Yes 358 (22.4) 300 (83.8) 0.98 (0.93-1.03) 0.96 (0.91-1.01)
Have Private Health Plan P = 0.4 P = 0.4
No 679 (42.5) 570 (83.9) 1 1
Yes 917 (57.5) 785 (85.6) 1.02 (0.98-1.06) 1.02 (0.97-1.07)

DP – Deviation from Standard.

With reference to AEM as a way to obtain early diagnosis of breast cancer (Table 1), we noted that all of the age groups under 70 had a higher probability of between 25 and 33% in detections, depending on the age group, compared with groups whose ages were 70 and above. It was also observed that amongst women with partners there was a lesser probability of their mentioning this secondary preventive method, with a reduction of 4%. Other factors that were researched were not deemed as significant.

In relation to the carrying out of ECM by health care professionals as a way to obtain early detection of breast cancer (Table 2), there was a greater probability of this method being mentioned amongst white women (RP: 1.47; IC95%: 1.05-2.07), with 11 years or more worth of formal education (RP: 1.32; IC95%: 0.99-1.76) and who worked outside of the home (RP: 1.57; IC95%: 1.2-2.03). With reference to income, a linear tendency was noted where there was a high response rate for clinical examinations of breast according to increases in household income which went up to three times more amongst women in the 4th quartile (RP: 3.04; IC95%: 1.96-4.70) in comparison with the 1st quartile. Smoking was another factor that significantly affected the results. Women that smoked had a 56% lesser probability of mentioning clinical exams of breasts as a form of secondary prevention.

Table 2 Knowledge of clinical examinations of breasts as a method for the prevention of breast cancer and its associated factors (n = 1596).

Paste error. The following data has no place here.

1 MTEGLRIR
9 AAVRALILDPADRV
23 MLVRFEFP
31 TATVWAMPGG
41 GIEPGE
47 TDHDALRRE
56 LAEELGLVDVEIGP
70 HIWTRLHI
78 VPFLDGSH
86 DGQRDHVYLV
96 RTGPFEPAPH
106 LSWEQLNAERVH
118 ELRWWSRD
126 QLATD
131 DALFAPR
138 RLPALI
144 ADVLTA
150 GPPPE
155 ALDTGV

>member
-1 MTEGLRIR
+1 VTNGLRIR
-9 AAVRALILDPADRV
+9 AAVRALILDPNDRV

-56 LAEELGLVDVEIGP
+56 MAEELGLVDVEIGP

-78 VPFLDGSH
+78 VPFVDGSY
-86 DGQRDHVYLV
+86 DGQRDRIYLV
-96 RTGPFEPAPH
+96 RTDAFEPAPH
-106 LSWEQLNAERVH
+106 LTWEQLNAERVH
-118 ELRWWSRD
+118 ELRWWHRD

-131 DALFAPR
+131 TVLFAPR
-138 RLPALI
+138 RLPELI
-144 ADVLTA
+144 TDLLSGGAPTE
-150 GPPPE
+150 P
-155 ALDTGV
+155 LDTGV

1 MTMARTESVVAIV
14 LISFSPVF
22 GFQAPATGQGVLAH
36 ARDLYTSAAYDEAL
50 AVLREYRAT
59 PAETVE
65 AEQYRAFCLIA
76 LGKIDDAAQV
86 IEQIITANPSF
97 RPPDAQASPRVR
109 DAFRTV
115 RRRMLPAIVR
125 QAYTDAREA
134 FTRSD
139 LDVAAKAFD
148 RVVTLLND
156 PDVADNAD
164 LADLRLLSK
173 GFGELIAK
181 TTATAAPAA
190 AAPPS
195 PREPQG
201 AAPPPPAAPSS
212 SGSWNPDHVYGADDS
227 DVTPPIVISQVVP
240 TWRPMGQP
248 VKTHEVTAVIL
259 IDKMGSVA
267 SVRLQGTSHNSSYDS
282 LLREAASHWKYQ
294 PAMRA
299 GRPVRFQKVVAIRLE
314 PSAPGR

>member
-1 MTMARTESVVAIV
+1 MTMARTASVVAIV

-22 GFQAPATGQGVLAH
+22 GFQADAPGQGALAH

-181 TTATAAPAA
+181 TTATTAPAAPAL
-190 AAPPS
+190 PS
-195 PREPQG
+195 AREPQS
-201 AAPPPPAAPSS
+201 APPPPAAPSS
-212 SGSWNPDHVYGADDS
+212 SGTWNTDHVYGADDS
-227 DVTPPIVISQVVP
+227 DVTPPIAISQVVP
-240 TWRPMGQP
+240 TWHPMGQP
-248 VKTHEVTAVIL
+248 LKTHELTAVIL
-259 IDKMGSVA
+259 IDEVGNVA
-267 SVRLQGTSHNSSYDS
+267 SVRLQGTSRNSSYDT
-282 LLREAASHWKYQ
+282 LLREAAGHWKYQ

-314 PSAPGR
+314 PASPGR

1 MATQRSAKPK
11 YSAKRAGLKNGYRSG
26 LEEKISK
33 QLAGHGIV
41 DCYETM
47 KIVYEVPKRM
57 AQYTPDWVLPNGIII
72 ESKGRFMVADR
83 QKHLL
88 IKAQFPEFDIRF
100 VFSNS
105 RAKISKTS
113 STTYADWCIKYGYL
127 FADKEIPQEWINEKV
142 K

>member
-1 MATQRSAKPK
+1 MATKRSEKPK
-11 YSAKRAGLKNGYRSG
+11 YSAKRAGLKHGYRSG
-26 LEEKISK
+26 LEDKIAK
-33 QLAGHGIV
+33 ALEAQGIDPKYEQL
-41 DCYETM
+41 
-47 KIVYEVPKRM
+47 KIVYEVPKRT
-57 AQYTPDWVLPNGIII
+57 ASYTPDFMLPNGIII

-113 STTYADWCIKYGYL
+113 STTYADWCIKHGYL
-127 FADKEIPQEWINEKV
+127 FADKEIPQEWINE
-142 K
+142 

Variables Clinical Examinations of Breasts
N (Prevalence) Bivariate
RP (IC95)
Multivariate
RP (IC95)
Age P = 0.4b P = 0.15
> = 70 17 (10.7) 1 1
60-69 20 (10.8) 1.00 (0.55-1.85) 0.99 (0.53-1.85)
50-59 36 (13.2) 1,24 (0.72-2.13) 1.42 (0.80-2.53)
40-49 32 (10.6) 0.99 (0.57-1.72) 1.18 (0.62-2.24)
30-39 40 (15.6) 1.46 (0.86-2.48) 1.65 (0.91-3.00)
< = 29 46 (11.0) 1.03 (0.61-1.74) 1.06 (0.58-1.93)
Skin Color P = 0.004 P = 0.02c
Black and others 38 (8.2) 1 1
White 153 (13.5) 1.66 (1.18-2.32) 1.47 (1.05-2.07)
Marital status P = 0.006 P = 0.04c
Without a partner 92 (15.9) 1 1
With a partner 99 (9.7) 0.68 (0.51-0.89) 0.76 (0.58-0.99)
Level of Education P < 0.001 P = 0.06
High School Education Completed 86 (8.8) 1 1
High School Education Completed 105 (16.9) 1.91 (1.46-2.49) 1.32 (0.99-1.76)
Income in R$ (quartile) P < 0.001 P < 0.001c
1st Average (DP) 23 (5.8) 1 1
2nd Average (DP) 29 (7.4) 1.2 (0.76-2.19) 1.10 (0.64-1.85)
3rd Average (DP) 47 (11.1) 1.93 (1.20-3.12) 1.55 (0.96-2.51)
4th Average (DP) 90 (24.6) 4.28 (2.77-6.61) 3.04 (1.96-4.70)
Work P < 0,001 P < 0,001c
No 99 (9.7) 1 1
Yes 92 (15.9) 1.63 (1.2-2.13) 1.57 (1.21-2.03)
Smoking P < 0.001 P < 0.0001c
No 170 (14.7) 1 1
Yes 21 (4.8) 0.33 (0.21-0.51) 0.44 (0.28-0.68)
Alcohol P = 0.005 P = 0.06
No 164 (13.3) 1 1
Yes 27 (7.5) 0.57 (0.39-0.84) 0.67 (0.46-1.02)
Have Private Health Plan P < 0.001 P = 0.2
No 47 (6.9) 1 1
Yes 144 (15.7) 2.27 (1.66-3.11) 1.23 (0.87-1.74)

In relation to knowledge of MMGas a method for early diagnosis for breast cancer (Table 3), there was a greater probability of white women mentioning this method (RP: 1.28; IC95%: 1.06-1.74), with partners (RP: 1.26; IC95%: 1.08-7.00), and with 11 years or more worth of formal education (RP: 1.31; IC95%: 1.12-1.54). Again a linear tendency was seen in relation to the income quartile. The prevalence of the response where mammographies were identified as a way of secondary prevention was 26%, 77% and 90% higher than the second quartile in comparison to the first. Lastly, having a private health plan showed an increase in the probability in mentioning mammographies (RP: 1.28; IC95%: 1.05-1.56).

Table 3 Knowledge of mammographies as a method for the prevention of breast cancer and its associated factors (n = 1596). 

Variables Mammography
N (Prevalence) Bivariate
RP (IC95)
Multivariate
RP (IC95)
Age p = 0.06b p = 0.08b
>=70 39 (24.5) 1 1
60-69 61 (32.8) 1.34(0.95-1.88) 1.2 (0.91-1.83)
50-59 92 (33.8) 1.38 (1.01-1.90) 1.32 (0.94-1.87)
40-49 90 (29.7) 1,21(0.88-1.67) 1.10 (0.76-1.58)
30-39 73 (28.4) 1.16 (0.83-1.62) 1.01 (0.69-1.49)
<=29 101 (24.1) 0.98 (0.71-1.36) 0.96 (0.68-1.39)
Skin Color P = 0,009 P = 0,25
Black and others 111 (23.9) 1 1
White 345 (30.5) 1,28(1.06-1.54) 1.12 (0.93-1.34)
Marital Status P = 0.02 P = 0.004c
Without a partner 228 (26.2) 1 1
With a partner 228 (31.4) 1.2 (1.02-1.40) 1.2 (1.08-7)
Level of Education P < 0.001 P = 0.001c
High School Education Incomplete 392 (34.4) 1 1
High School Education Completed 231 (50.7) 1.60(1.38-1.87) 1.31 (1.12-1.54)